Inocybe geophylla: The Ultimate Mushroom Guide
About The Inocybe geophylla Mushroom
Inocybe geophylla is a poisonous mushroom of the genus Inocybe. It is widespread and common in Europe and North America, appearing under both conifer and deciduous trees in summer and autumn. The fruiting body is a small all-white or cream mushroom with a fibrous silky umbonate cap and adnexed gills.
Distinguishing features also include the small size, the spermatic odor (crush a piece of the cap between your fingers - but read this if you're having trouble figuring out that olfactory description), and the smooth, elliptical spores.
Inocybe geophylla var. lilacina has a purple cap.
Other names: Earthy Inocybe, White Fibrecap, Little White Inocybe.
Inocybe geophylla Identification
Mycorrhizal with hardwoods and conifers; growing alone, scattered, or gregariously; summer and fall (and winter in warm climates); widely distributed in North America.
1-4 cm; conical at first, becoming broadly bell-shaped or broadly convex; dry; silky or almost smooth; whitish; the margin often splitting when mature.
Attached to the stem, sometimes by a notch; close; whitish, becoming grayish brown and eventually medium brown; covered at first by a cob-webby white cortina.
1-6 cm long; up to about .5 cm thick; more or less equal; dry; silky; whitish; fairly firm.
Spermatic or sometimes not distinctive.
KOH on cap surface negative.
Spores 8-10 x 4.5-6 µ; more or less elliptical; smooth. Cystidia up to 70 x 20 µ; fusoid or fusoid-ventricose, often with a flattened apex; abundant; thick-walled; apically encrusted.
The White Fibrecap Inocybe geophylla could be confused with Agaricus campestris, which is usually much larger, has a stem ring and does not have a silky cap.
Inocybe geophylla Distribution & Habitat
Inocybe geophylla is common and widespread across Europe and North America. It is found under live oak, pine and Douglas fir. Both varieties are found in the Canadian Arctic regions of northern Manitoba and North West Territories. It is mycorrhizal, the fruiting bodies are found in deciduous and coniferous woodlands in summer and autumn. Within these locations, fruiting bodies may be found in grassy areas and near pathways, or often on rich, bare soil that has been disturbed at roadsides, and near ditches.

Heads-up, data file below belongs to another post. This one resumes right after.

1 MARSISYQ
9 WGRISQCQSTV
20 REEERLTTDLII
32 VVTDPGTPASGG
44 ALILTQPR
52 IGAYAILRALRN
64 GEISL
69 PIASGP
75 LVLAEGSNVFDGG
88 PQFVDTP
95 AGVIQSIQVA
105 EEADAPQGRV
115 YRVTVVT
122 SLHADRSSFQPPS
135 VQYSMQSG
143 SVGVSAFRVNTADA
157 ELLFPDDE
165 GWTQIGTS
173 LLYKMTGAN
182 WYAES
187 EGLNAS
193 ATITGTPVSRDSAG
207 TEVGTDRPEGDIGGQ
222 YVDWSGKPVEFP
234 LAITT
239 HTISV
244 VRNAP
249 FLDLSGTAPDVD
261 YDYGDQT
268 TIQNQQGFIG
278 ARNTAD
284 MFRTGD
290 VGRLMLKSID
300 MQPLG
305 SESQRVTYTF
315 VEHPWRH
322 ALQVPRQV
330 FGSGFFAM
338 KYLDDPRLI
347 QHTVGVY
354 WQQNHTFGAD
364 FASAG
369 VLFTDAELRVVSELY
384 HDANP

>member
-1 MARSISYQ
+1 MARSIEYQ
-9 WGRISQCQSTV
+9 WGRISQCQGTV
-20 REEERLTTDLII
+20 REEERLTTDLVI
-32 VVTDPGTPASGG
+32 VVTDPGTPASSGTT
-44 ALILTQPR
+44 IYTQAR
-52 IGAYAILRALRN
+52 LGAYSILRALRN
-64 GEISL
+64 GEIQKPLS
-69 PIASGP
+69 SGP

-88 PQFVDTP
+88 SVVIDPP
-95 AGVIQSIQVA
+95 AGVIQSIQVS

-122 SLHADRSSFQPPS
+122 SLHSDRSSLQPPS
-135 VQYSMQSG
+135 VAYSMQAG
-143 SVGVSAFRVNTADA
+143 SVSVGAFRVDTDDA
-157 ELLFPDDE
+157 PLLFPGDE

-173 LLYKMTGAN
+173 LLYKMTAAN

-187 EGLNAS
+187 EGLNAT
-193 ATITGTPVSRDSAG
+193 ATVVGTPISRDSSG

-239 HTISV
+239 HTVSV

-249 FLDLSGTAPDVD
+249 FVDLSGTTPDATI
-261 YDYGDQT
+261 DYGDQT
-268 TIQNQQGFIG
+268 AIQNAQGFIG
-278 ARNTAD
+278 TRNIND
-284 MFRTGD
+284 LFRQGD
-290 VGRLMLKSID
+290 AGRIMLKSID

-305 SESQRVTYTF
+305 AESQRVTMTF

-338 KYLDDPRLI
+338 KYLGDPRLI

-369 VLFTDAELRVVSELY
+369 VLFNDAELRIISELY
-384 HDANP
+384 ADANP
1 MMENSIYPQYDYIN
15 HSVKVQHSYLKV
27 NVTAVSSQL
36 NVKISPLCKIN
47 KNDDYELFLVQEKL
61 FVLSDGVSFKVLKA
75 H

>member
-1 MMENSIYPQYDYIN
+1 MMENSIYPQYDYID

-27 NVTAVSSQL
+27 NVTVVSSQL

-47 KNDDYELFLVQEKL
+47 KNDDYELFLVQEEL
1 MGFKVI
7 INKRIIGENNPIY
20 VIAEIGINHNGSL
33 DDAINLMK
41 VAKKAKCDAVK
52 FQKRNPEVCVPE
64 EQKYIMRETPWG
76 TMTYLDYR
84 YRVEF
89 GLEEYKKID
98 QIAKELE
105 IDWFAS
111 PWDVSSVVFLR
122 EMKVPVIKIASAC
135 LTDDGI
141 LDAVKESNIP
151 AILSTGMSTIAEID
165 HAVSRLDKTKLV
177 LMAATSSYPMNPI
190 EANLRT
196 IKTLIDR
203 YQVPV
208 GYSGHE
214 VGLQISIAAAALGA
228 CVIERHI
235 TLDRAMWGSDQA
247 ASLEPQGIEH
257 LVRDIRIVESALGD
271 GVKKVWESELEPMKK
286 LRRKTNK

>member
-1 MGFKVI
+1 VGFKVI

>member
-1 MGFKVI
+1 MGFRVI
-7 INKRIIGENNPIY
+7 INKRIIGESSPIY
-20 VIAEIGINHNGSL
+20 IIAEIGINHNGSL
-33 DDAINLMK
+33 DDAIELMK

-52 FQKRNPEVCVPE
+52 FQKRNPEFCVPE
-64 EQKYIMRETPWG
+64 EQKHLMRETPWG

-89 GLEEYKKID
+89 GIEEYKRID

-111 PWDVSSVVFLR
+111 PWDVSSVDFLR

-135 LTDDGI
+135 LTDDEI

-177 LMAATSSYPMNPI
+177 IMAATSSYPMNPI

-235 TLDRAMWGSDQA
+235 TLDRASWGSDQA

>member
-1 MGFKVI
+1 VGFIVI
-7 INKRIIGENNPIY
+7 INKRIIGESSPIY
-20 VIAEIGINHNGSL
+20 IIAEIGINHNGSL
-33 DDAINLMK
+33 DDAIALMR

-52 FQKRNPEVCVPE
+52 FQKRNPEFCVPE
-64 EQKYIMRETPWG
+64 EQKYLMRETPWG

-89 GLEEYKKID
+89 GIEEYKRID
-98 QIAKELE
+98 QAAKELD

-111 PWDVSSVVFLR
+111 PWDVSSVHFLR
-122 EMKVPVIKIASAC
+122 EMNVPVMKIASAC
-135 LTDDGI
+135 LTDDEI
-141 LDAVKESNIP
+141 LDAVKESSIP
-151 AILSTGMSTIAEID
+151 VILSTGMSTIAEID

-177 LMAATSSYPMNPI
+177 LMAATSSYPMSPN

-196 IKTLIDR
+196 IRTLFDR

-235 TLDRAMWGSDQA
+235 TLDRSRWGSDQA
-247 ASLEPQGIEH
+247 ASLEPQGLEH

In Palestine, I. geophylla grows under Palestine oak (Quercus calliprinos) and pines, with mushrooms still appearing in periods of little or no rain as they are mycorrhizal.
In Western Australia, Brandon Matheny and Neale Bougher (2005) pointed to collections of what was referred to as I. geophylla var. lilacina by some Australian taxonomists, as a misapplication of the name I. geophylla var. lilacina; the specimens have been reclassified as the species Inocybe violaceocaulis.
Inocybe geophylla Taxonomy & Etymology
The White Fibrecap was described scientifically in 1821 by Elias Magnus Fries, who gave it the binomial name Agaricus geophyllus.
In 1871 German mycologist Paul Kummer transferred this species to the genus Inocybe, establishing its currently accepted scientific name as Inocybe geophylla.
Synonyms of Inocybe geophylla include Agaricus geophyllus Fr., Agaricus clarkii Berk. & Broome, Inocybe clarkii (Berk. & Broome) Sacc., and Inocybe geophylla var. alba Hruby.
Inocybe, the genus name, means 'fibrous head', while the specific epithet geophylla is derived from the Ancient Greek words geo- meaning earth, and phyllon which means leaf.
Inocybe geophylla Toxicity
Like many fibrecaps, Inocybe geophylla contains muscarine. The symptoms are those of muscarine poisoning, namely, greatly increased salivation, perspiration (sweating), and lacrimation (tear flow) within 15–30 minutes of ingestion. With large doses, these symptoms may be followed by abdominal pain, severe nausea, diarrhea, blurred vision, and labored breathing. Intoxication generally subsides within two hours. Delirium does not occur.
The specific antidote is atropine. Inducing vomiting to remove mushroom contents is also prudent due to the speed of onset of symptoms. Death has not been recorded as a result of consuming this species. It is often ignored by mushroom hunters because of its small size.
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